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What’s Your Play? Four Flush on the River Results
by Andrew Brokos | Published: May 06, '12
Thanks to everyone who commented on last week’s “What’s Your Play? Four Flush on the River” post.
I want to begin my analysis by quickly ruling out calling as an option. Virtually every hand Villain would have called to the river now beats us: middle pair made trips on the turn, clubs got there, and top pair has a better kicker. Even the few straight draws that missed will sometimes have made some small flushes.
Moreover, Villain can have a relatively wide value range. I’d expect even a somewhat weak player to throw out a small value bet with the Tc when checked to. His value bets outweigh his bluffs with worse hands by so much that we can’t call with the bottom of our range.
Though several commenters discussed bluffing, only Jeff put it in the context of game theory. Game theoretically optimal play entails bluffing with the bottom of your range. For the same reasons that Villain is unlikely to hold a weak hand, so is Hero. I would rarely bet the flop and turn with a hand that would be weaker than K5 on this river. That is in itself an argument for bluffing.
Zaxpoppa articulates a common concern when he says, “to raise I think I would need more of a line on the specific player.” The underlying belief here is that folding weak hands ought to be the default play, such that you need a player-specific read to justify doing anything else.
I would argue just the opposite: bluffing with the bottom of your range ought to be your default play in the absence of a read. If you have a read that a particular Villain just won’t fold, then you can exploit that by shrinking your bluffing range. Without a read, you should bet your strongest and some of your weakest hands, fold the rest of your weakest hands, and call with whatever’s left in the middle.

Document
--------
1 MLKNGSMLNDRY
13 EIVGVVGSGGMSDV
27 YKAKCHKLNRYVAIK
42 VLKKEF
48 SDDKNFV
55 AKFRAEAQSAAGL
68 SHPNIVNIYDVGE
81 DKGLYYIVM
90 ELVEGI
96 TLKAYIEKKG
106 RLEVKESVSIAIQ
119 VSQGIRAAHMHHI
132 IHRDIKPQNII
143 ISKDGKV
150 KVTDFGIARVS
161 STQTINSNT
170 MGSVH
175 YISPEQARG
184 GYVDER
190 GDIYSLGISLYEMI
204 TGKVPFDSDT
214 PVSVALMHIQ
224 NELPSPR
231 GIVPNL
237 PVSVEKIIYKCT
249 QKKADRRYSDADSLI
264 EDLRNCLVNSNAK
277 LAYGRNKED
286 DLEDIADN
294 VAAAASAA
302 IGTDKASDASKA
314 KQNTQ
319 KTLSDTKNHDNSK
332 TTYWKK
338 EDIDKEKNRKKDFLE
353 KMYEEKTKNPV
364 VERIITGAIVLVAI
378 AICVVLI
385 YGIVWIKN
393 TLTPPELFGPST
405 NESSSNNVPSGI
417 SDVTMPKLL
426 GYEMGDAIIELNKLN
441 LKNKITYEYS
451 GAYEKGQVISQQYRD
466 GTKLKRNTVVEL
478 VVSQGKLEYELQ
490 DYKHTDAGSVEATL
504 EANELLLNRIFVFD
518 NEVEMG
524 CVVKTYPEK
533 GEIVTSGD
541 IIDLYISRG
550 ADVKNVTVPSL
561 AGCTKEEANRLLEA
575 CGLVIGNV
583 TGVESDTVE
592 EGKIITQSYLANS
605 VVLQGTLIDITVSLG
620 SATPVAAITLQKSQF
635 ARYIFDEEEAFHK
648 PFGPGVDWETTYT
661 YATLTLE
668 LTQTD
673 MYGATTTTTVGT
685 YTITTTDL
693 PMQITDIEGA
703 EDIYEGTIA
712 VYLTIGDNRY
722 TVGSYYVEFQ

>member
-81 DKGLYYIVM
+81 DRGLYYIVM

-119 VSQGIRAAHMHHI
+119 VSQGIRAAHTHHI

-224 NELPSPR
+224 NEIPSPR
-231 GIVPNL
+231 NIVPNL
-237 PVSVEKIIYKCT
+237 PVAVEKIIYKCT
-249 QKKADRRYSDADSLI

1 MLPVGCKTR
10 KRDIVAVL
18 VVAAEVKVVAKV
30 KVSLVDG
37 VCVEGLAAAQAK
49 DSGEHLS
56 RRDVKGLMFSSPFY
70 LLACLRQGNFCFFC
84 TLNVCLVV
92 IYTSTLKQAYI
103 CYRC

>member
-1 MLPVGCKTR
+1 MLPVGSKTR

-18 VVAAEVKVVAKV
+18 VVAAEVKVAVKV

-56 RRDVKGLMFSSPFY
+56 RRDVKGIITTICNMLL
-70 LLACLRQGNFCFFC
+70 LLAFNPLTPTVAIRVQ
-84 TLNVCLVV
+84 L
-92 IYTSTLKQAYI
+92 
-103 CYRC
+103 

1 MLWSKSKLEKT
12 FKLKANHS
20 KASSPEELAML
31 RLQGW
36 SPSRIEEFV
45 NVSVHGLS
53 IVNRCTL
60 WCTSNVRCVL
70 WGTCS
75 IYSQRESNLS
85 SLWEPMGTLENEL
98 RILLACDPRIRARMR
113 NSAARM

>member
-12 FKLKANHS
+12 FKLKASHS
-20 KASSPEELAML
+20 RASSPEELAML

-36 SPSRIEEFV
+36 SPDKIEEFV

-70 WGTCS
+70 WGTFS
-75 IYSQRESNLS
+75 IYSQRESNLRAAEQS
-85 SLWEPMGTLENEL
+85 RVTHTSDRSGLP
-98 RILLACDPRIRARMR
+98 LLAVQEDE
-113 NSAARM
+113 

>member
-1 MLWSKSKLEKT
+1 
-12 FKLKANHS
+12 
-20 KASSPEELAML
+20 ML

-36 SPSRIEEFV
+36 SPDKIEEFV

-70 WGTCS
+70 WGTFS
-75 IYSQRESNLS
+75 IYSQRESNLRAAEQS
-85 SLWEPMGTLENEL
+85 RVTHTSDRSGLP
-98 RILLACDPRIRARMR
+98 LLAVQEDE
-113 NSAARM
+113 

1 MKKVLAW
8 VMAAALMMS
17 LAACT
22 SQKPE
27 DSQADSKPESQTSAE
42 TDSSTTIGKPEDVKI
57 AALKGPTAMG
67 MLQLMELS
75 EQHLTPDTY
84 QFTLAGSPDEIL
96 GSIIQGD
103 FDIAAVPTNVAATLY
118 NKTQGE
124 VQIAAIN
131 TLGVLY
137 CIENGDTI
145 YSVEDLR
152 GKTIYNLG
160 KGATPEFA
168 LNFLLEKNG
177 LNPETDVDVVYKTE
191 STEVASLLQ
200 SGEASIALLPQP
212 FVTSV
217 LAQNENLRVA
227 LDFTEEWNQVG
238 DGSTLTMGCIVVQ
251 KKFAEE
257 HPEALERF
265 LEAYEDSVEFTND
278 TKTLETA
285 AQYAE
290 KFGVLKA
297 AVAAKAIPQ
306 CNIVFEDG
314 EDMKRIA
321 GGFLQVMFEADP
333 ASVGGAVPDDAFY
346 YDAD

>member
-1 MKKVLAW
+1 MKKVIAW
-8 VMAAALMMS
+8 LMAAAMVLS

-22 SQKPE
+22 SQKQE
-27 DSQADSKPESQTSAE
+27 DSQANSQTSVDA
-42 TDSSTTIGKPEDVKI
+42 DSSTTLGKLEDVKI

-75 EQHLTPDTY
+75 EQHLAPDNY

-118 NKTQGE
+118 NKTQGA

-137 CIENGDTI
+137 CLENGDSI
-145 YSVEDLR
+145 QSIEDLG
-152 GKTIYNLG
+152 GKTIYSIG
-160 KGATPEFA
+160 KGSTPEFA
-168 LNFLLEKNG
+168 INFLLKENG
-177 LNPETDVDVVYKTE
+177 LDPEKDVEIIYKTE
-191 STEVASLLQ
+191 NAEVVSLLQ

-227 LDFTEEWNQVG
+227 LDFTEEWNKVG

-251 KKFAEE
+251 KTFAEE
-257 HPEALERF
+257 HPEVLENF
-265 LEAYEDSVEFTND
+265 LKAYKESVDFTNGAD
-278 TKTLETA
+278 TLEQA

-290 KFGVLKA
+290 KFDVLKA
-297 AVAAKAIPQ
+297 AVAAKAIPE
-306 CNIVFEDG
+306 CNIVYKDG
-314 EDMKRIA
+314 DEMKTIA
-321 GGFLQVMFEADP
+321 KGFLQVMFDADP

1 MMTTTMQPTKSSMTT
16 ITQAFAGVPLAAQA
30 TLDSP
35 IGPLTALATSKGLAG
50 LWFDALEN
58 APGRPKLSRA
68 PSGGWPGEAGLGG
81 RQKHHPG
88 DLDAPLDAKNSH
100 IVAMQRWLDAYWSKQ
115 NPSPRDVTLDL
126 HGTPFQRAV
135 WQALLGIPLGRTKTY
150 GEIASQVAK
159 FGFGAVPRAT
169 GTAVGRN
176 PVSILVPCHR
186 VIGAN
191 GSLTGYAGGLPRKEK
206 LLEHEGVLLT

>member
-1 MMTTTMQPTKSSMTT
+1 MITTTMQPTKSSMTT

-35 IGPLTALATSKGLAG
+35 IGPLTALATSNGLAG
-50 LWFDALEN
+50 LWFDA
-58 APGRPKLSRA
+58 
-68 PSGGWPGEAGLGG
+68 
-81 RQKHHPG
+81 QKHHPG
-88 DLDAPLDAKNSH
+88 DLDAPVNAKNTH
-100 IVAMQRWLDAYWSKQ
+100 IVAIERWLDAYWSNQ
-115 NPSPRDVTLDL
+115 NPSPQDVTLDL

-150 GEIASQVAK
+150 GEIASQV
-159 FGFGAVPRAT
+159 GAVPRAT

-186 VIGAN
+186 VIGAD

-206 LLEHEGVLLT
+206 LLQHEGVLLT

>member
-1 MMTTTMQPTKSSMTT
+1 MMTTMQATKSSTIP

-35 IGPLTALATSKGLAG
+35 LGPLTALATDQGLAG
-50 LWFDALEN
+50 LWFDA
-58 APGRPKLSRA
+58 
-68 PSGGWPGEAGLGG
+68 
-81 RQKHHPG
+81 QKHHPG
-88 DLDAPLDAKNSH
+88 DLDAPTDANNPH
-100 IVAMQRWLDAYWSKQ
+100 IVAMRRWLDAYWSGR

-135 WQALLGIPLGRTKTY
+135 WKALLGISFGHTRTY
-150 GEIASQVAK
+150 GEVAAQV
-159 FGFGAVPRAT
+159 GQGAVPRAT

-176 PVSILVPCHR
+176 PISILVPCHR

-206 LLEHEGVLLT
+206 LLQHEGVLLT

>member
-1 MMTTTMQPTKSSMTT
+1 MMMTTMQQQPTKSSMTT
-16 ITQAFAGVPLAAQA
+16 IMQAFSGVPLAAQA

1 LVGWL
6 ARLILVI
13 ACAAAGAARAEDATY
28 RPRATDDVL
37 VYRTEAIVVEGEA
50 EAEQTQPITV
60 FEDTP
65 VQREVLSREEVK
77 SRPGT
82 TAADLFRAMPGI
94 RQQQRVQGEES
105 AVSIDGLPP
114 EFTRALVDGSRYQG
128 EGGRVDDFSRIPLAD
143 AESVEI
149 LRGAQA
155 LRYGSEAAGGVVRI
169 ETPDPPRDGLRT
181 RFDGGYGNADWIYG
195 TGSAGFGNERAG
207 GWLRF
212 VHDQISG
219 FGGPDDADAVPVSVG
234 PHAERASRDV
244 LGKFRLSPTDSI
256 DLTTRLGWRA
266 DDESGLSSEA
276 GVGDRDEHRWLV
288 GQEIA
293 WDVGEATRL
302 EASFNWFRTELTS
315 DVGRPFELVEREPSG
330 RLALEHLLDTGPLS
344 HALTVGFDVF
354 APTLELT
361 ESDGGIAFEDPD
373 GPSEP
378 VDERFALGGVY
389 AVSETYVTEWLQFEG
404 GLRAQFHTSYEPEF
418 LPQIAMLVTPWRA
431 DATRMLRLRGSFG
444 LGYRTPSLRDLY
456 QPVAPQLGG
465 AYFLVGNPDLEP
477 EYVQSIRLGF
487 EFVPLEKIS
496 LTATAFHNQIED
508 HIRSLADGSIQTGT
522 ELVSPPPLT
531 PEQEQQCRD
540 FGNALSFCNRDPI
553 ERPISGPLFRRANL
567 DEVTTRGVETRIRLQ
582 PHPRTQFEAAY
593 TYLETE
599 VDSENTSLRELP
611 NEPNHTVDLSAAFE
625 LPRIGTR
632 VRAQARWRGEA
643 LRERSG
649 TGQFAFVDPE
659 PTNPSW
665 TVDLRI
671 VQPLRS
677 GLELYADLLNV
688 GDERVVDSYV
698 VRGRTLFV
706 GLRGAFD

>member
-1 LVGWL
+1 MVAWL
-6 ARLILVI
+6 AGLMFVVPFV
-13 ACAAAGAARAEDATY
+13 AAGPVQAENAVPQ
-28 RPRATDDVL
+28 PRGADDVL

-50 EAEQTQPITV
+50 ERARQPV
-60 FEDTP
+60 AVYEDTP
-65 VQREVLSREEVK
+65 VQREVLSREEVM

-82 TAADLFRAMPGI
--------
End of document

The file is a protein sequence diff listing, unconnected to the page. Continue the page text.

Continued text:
How to Bluff a Calling Station
Granted, there’s some reason to think Villain may be very loose. He did, after all, open-limp in a 6-handed game and then call two bets. Everything he’s done so far has been loose and passive.
Still, that’s a small sample size, and importantly, none of those actions were for large sums. Quite often, players who are loose when facing small bets are tight, even excessively so, when facing large bets. For me, this is sufficient reason to put Villain to the test.
What exactly are we testing? I agree with WPS22 that, “Since the Ac is a pretty big part of his VB range and right in the middle of the fold/call spectrum it comes down to that.” In other words, if we can make him fold the Ac, then the bluff will be profitable. Otherwise it will not.
Perhaps it will turn out that Villain is a loose, gambley player who calls with the Ac. That happens. Your bluffs don’t have to succeed 100% of the time. In fact, if they do, then you aren’t bluffing enough.
I tend to size my bluffs in accordance with the hands I’m targeting for a fold. If I want my opponent to fold weak hands, I bet small. When I’m trying to get him to fold a strong hand – in this case the nut flush – I drop the hammer. Here, that means check-raising all-in, even though that’s a larger than pot-sized raise. That seems the best way to get my opponent to sit up and think rather than just click call because he has the Ac.
Answer20 suggests that we could “put him to a test rather cheaply” simply by firing a third barrel at the first opportunity rather than going for a check-raise. Unfortunately, the fact that it’s cheap is precisely the problem. Villain is much more likely to interpret such a bet as weak because it requires both less risk and less thought (it’s a lot simpler to click “bet” a third time than to plan a check-raise) than check-shoving.
I shoved, and Villain folded. Of course I’ll never know whether he had the Ac, so that doesn’t tell us much.
I don’t think this is a hugely profitable bluff, and a few commenters made reasonable cases for folding, but I do think there’s something to be said for trying different lines and showing your opponents something they rarely see. It’s so easy these days to watch a few videos, read a few books, and develop a strategy for dealing with common situations (pre-flop raises, continuation bets, etc.) that is at least not losing terribly much. Your opponents are much more likely to make mistakes when you put them in situations they haven’t studied or been in before.